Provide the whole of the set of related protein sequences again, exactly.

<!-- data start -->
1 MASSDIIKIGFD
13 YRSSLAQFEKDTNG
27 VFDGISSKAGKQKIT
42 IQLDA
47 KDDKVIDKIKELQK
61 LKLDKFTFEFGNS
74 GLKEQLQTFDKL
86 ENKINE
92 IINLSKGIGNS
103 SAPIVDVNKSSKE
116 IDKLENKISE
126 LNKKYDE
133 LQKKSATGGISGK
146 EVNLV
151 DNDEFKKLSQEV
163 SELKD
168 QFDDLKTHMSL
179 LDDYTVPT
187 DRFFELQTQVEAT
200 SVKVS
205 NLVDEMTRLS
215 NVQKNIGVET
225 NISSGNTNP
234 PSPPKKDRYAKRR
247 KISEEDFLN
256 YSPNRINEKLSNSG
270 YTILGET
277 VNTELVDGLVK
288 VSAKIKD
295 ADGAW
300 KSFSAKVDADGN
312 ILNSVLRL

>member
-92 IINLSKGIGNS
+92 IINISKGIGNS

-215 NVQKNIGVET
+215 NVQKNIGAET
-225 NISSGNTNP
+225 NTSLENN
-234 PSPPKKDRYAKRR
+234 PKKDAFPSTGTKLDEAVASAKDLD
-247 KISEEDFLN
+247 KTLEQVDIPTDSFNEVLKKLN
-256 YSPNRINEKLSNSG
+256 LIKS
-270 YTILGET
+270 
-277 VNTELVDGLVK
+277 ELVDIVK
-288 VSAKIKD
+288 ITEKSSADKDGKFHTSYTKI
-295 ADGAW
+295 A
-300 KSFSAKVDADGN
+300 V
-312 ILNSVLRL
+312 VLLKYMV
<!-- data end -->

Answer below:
1 MASSDIIKIGFD
13 YRSSLAQFEKDTNG
27 VFDGISSKAGKQKIT
42 IQLDA
47 KDDKVIDKIKELQK
61 LKLDKFTFEFGNS
74 GLKEQLQTFDKL
86 ENKINE
92 IINLSKGIGNS
103 SAPIVDVNKSSKE
116 IDKLENKISE
126 LNKKYDE
133 LQKKSATGGISGK
146 EVNLV
151 DNDEFKKLSQEV
163 SELKD
168 QFDDLKTHMSL
179 LDDYTVPT
187 DRFFELQTQVEAT
200 SVKVS
205 NLVDEMTRLS
215 NVQKNIGVET
225 NISSGNTNP
234 PSPPKKDRYAKRR
247 KISEEDFLN
256 YSPNRINEKLSNSG
270 YTILGET
277 VNTELVDGLVK
288 VSAKIKD
295 ADGAW
300 KSFSAKVDADGN
312 ILNSVLRL

>member
-92 IINLSKGIGNS
+92 IINISKGIGNS

-215 NVQKNIGVET
+215 NVQKNIGAET
-225 NISSGNTNP
+225 NTSLENN
-234 PSPPKKDRYAKRR
+234 PKKDAFPSTGTKLDEAVASAKDLD
-247 KISEEDFLN
+247 KTLEQVDIPTDSFNEVLKKLN
-256 YSPNRINEKLSNSG
+256 LIKS
-270 YTILGET
+270 
-277 VNTELVDGLVK
+277 ELVDIVK
-288 VSAKIKD
+288 ITEKSSADKDGKFHTSYTKI
-295 ADGAW
+295 A
-300 KSFSAKVDADGN
+300 V
-312 ILNSVLRL
+312 VLLKYMV